House OKs Duterte priority bill creating medical reserve corps

Xave Gregorio - Philstar.com
House OKs Duterte priority bill creating medical reserve corps
The lobby of Amang Rodriguez Memorial Medical Center in Marikina City is jam-packed with people as patients seek medical checkup on March 19, 2021.
The STAR / Michael Varcas

MANILA, Philippines — The House of Representatives approved Thursday a bill that seeks to establish a medical reserve corps, which President Rodrigo Duterte identified as one of his priority measures. 

The reserve corps — which will be composed of doctors, students, nurses and licensed allied health professionals — is envisioned to support the country’s health system in times of public health emergencies or health threats.

“If the pandemic is going to persist further as it already did, then we need urgent reinforcement, which is what this bill is all about,” House health committee chair Rep. Angelina Tan (Quezon) said in a statement.

The bill provides that the reserve corps will be trained to respond to various health emergencies and will serve under the Health Emergency Management Bureau of the Department of Health.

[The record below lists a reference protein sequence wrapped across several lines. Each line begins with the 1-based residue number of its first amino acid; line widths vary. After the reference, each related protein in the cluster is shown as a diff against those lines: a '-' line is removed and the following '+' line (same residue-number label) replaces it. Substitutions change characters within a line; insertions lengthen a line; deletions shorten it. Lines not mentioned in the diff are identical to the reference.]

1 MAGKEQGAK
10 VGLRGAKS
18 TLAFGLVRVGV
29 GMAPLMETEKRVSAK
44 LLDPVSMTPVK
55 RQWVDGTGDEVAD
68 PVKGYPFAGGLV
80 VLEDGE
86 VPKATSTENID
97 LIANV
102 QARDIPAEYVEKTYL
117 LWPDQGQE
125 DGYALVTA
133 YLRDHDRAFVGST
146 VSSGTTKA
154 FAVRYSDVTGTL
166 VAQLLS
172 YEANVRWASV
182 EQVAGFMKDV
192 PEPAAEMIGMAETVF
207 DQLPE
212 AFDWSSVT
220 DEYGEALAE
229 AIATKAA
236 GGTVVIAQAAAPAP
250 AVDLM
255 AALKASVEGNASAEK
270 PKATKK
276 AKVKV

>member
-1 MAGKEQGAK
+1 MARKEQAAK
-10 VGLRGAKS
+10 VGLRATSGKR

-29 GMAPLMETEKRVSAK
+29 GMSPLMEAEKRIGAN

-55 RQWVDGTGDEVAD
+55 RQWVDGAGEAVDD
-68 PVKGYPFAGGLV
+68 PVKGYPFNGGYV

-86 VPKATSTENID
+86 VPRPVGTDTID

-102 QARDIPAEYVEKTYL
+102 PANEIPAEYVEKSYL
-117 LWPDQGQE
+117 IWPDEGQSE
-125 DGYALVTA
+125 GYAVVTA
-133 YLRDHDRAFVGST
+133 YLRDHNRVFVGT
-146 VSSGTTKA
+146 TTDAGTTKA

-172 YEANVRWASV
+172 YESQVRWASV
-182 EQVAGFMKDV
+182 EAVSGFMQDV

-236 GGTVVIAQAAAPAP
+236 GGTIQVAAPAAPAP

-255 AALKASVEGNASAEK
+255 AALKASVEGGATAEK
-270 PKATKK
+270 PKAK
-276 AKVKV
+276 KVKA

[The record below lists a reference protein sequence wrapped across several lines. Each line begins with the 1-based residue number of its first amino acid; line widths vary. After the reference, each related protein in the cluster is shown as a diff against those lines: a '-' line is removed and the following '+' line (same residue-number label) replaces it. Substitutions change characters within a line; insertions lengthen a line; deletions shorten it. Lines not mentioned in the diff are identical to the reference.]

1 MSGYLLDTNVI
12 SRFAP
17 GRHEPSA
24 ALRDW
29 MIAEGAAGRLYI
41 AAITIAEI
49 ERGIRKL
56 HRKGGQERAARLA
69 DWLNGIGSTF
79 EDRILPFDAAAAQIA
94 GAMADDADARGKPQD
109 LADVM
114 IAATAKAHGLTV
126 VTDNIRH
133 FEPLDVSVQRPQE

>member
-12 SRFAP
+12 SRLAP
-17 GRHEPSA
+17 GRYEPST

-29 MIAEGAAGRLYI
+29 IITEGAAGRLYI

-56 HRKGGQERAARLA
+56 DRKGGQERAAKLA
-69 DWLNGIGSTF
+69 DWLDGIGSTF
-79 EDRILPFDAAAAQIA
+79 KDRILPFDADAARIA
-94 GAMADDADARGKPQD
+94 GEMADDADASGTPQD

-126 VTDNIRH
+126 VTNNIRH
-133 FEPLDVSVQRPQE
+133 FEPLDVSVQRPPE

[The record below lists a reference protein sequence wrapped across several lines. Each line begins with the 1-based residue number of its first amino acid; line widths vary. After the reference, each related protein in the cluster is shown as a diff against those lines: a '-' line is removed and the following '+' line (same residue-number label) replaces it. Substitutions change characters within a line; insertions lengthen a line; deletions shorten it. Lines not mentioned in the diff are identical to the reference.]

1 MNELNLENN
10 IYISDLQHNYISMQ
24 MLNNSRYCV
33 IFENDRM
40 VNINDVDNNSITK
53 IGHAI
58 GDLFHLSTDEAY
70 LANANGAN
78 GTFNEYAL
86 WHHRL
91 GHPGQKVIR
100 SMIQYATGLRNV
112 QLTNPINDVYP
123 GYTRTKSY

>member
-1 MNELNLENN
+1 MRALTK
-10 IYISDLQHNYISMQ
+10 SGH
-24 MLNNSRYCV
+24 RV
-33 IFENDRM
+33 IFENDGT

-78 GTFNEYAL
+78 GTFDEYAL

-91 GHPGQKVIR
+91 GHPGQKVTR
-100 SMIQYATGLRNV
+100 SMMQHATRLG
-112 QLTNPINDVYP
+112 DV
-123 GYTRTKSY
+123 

The measure also states that members of the reserve corps will be protected by existing labor laws and will receive pay, allowances, medical care, hospitalization and other privileges and benefits during their mobilization.

The proposal also wants to give the health secretary the option to enlist the help of the Armed Forces of the Philippines to provide expertise on the organization and structure of the reserve corps.

It also allows the health secretary to recommend to the president the enlistment of the AFP to supplement the reserve corps for logistics and manpower, contact tracing and monitoring of suspected cases, enforcing quarantine measures or for transporting patients with emerging infectious diseases.

Nine lawmakers voted against the bill, including Deputy Minority Leader Carlos Zarate (Bayan Muna party-list), who warned that the measure would herald the militarization of the DOH.

“Health problems would not be solved by creating a new militarized structure inside the DOH,” Zarate said in Filipino.

In the Senate, three similar measures are still pending at the committee level.



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